• Type of Sensor
    • Biomimetic - Gel coated disks darken in the presense of CO. Color change sounds the alarm.
      • Benefits are: Less expensive and can be battery operated.
    • Metal Oxide Semi-Conductor (MOS) - Heated oxide reacts with CO to determine the levels of the toxic gas.
      • Must be connected to the power of the building.
      • Unit is always plugged in. Battery backup is available.
    • Electrochemical - Chemical reaction with CO creates an electrical current that sets off the alarm. Highly sensitive and accurate at all levels of CO.
      • Most of these units come with a readout memory to keep track of CO levels.
      • Many of these units will sound off alert when sensor needs to be replaced.
  • Battery Backup
    • Useful for power outages and natural disasters.
  • Memory. This can be useful for tracking lower levels, which are still unhealthy, alerting people to troubleshoot potential sources of on-going exposure such as malfunction in a household appliance.
    • Helps to keep track if there is a history of CO exposure.
    • Allows user to monitor long term low levels of CO, or high level of exposure.
  • Is the Detector Certified?
    • Many different devices are available that are certified by different companies.
    • Underwriter Laboratories (UL) - Major company that certifies equipment in the US and Canada have specific standards for CO detectors. Electrical Testing Laboratories (ETL) certification is another company.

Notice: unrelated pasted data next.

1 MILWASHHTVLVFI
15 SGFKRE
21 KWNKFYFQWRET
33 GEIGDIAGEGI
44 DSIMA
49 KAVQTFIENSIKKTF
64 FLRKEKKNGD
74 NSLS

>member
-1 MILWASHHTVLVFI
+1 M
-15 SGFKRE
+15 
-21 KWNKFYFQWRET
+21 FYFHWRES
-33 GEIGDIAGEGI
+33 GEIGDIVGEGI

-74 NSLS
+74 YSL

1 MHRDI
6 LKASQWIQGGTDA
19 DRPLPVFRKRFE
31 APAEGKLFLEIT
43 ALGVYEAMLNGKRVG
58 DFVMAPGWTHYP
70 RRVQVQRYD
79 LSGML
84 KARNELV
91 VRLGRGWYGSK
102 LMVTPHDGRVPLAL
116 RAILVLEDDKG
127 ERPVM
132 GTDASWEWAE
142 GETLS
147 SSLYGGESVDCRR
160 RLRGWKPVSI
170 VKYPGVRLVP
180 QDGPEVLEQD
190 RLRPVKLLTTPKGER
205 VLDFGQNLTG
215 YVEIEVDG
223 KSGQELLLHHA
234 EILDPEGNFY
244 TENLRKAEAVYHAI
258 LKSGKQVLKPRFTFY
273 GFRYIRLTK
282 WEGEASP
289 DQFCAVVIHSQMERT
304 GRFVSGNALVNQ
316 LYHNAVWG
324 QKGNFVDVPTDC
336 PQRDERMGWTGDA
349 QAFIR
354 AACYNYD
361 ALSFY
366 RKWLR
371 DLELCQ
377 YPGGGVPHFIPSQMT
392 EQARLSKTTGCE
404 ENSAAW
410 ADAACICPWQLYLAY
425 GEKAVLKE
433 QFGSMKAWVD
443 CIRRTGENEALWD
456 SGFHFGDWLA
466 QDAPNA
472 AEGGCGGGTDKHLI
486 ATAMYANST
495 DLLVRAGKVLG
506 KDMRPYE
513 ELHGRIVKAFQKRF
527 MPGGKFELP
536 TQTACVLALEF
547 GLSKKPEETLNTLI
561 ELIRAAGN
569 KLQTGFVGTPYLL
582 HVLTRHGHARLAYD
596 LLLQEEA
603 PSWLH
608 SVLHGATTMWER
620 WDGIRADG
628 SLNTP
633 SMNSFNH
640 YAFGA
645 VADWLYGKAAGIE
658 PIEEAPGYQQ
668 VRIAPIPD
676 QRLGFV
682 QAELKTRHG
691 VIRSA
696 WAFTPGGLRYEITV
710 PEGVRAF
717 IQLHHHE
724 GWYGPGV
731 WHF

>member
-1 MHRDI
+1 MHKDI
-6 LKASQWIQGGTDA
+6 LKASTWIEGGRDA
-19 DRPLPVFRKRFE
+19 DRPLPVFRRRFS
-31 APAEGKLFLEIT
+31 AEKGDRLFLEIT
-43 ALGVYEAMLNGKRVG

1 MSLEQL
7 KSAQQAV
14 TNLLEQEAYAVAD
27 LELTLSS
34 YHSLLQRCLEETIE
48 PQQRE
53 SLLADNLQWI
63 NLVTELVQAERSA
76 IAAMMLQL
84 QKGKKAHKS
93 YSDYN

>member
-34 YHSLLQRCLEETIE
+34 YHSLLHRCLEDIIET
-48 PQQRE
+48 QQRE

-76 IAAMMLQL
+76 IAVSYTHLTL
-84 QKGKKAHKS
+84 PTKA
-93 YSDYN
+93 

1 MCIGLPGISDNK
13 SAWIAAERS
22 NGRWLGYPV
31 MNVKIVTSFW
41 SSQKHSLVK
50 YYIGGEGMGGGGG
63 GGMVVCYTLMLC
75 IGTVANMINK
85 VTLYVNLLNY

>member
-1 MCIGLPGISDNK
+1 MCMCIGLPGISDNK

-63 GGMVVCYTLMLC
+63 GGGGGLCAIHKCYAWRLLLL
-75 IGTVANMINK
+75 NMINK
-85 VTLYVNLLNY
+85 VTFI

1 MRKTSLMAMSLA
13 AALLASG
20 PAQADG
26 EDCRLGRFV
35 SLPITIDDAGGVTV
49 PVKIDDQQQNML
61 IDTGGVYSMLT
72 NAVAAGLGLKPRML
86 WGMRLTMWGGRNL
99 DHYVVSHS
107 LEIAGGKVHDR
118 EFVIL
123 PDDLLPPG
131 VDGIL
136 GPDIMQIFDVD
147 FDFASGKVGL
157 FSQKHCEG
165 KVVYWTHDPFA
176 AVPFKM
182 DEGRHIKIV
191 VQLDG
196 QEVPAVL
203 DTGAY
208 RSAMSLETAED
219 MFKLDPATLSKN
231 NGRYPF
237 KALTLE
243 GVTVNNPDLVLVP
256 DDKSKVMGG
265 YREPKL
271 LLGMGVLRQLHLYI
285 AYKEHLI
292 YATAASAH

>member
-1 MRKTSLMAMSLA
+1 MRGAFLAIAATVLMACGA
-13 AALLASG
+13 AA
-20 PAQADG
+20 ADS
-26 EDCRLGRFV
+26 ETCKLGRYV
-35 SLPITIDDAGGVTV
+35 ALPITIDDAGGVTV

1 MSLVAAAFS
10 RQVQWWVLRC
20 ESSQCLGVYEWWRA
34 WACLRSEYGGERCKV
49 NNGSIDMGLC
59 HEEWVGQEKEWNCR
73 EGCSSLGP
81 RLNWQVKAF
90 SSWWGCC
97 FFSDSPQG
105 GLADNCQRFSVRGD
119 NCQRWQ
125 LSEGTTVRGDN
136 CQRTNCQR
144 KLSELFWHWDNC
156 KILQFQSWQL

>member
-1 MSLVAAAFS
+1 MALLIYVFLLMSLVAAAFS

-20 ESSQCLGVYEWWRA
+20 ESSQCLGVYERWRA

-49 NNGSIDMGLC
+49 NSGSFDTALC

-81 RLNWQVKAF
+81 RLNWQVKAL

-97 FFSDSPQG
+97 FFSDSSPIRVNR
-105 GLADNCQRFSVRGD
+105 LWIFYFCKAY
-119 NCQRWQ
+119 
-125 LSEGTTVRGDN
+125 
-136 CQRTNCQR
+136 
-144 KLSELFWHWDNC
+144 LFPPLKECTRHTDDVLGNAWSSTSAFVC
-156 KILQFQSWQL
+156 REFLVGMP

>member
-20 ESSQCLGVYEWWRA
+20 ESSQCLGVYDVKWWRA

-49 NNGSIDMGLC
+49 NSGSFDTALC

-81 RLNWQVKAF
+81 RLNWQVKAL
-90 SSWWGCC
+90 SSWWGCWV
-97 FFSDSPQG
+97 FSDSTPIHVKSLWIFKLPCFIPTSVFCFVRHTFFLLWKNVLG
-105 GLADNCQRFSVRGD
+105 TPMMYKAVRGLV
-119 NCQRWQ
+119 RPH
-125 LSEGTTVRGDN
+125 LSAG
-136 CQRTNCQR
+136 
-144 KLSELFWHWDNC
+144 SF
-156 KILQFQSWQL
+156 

Using and Maintaining Your Detector

After you have bought a detector:
  • Mark on it the date of purchase so you will know when to replace it. Detectors must be replaced at least every five years because after five years the sensors go bad.
  • Place the alarm in an area, where most time in the home is spent such as a bedroom.
  • As you purchase more units, place those near other bedrooms and common living areas.
  • Next, make it a point to replace the batteries twice a year: in the spring and in the fall when you change your clocks or when you are switching from using a cooling system to a heating system and vice versa.

Since alarms are meant to be an additional safety measure, it is important to practice routine protection in the home by having furnaces regularly inspected and by not allowing the use of outdoor appliances inside the home or enclosed spaces.

What to Do When the Detector Alarms

If you hear the alarm, get outside. When a carbon monoxide detector in your home has alarmed, that is a cue for you to immediately evacuate the house.